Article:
It’s now October! Can you feel it? Our focus is being divided into the myriad of different directions. We’re entering the heart of a school year. To that end, I’m going to present a smorgasbord of different articles in this “un-themed” newsletter.
My top 5:
- In the American Catholic News section, the first article is a blog post by Kathleen Porter-Magee, the Superintendent of New York City’s Partnership Schools. It’s encouraging, inspiring, and worth the read!
- the second article focuses on the Parish Consolidation plan in the Diocese of Pittsburgh. The article illuminates trends that we are all confronting—fewer priests, fewer attendees, lower sacramental participation. It’s a stark wake-up call.
- I love the stories surrounding Father Stanley Rother who was beatified last week.
- I have presented two articles on open-mindedness in the Leadership section. I encourage you to read them (with an open mind!).
- The fifth article in the Miscellaneous section is about how marriage has declined in popularity and practice.
Next week, I’ll be sharing the annual “Classroom Management” issue.
In the American Catholic news section:
- Kathleen Porter-Magee, the Superintendent of NYC’s Partnership Schools, offer a great blog post ontheir 5-year mark which speaks to the future of all American Catholic schools.
- The Catholic school system in Billings hopes to sell a now-abandoned school building
- Massive parish consolidation plan announced for the Diocese of Pittsburgh. The article touches on issues many of us face: fewer priests, lower attendance, older physical plants, fewer sacraments, etc.
- A blogger in Massachusetts argues that Catholic schools could remain open if school choice were implemented
- Father Stanley Rother was beatified last week. He has been declared the first American-born martyr.
- Louis Catholics work to unite city amid racial tensions
- The innovative Bishop Kearney HS in NY is spotlighted
- Pope Francis advocates for migrants
- An Australian university publishes a report on the origins of Church sexual abuse.
- Alt-right Catholics are getting faith leaders disinvited from speaking at colleges. In the K-12 system, we need to pay attention to the breakdown of discourse and rise of authoritarian tactics.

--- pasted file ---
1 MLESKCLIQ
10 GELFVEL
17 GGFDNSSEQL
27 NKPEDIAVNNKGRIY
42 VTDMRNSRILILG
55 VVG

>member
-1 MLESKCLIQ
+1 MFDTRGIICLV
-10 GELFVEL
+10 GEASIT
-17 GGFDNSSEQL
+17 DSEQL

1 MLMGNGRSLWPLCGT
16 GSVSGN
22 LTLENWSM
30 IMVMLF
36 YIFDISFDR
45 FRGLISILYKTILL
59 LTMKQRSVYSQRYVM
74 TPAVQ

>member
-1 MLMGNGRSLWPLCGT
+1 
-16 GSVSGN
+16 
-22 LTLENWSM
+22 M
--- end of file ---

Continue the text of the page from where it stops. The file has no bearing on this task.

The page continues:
- NCR has a nice summary of the “heresy” allegations against Pope Francis, which seem to be a small fringe group without any widespread support.
- South Carolina bishop blesses the brand new Elizabeth Ann Seton HS
- The ACE Teaching Fellows video highlights the great work of the ACE Teachers
In the Leadership section:
- The Farnam Street Blog offers The Difference Between Open-Minded and Closed-Minded People. When is the last time you changed your mind?
- The Dangerously Irrelevant blog offers How School Leaders Can Combat Filter Bubbles and Fake News
- Tanner Higgin in Edutopia offers a primer on Protecting Student Privacy on Social Media
- Education Week presents The School Climate Problem (and What We Can Do About It)
In the Teaching & Instruction section:
- Why Students Forget—and What You Can Do About It by Youki Terada in Edutopia is a great read on brain science.
- Elizabeth Garcia presents a great guide to Project-Based Learning, Meshelle Smith offers a primer on Genius Hour in Elementary School, and Vicki Davis offer 5 Ways to Flip Your Classroom
- Terry Heick argues that cognitive load theory is the most important thing a teacher should know and Lisa Nielsen argues that It’s Class Load, Not Just Size, That Matters
- Katrina Schwartz covers the reasons for shifting to an intentional advisory model in order to assist students
- Larry Ferlazzo offers a web page on national anthem protests which can be combined with 8 Ways Teachers Can Address White Supremacy, How to Create a Simple Timeline-Based Game, Making Social Studies more Social for all Kindergarteners and Can Teaching Civics Save Democracy to provide more social studies resources.
- Lisa Nielsen offers ideas on teaching financial literacy.
- 48 Critical Thinking Questions for any subject is a valuable resource
In the Miscellaneous section:
- The HBR article on the 4-digit price of the new iPhone echoes an oft-argued claim about where to set a tuition level—too low makes it affordable but also risks seeming of low quality, too high makes it unattainable but seemingly of high value.
- HBR’s article on Bruce Springsteen and rock star leadership is quite insightful
- The Hechinger Report gave a great compilation of Voices from DACA students
- A great article on the decline of marriage from the New York Times How Did Marriage Become a Mark of Privilege is insightful
- Because I’m a parent of two young boys, I’m always reading articles like Fragile Boy Friendships and Why They Matter So Much
- StoryCorps released an animated video on the Vietnam War. With the new attention being paid to the Vietnam War, it’s a worthwhile watch.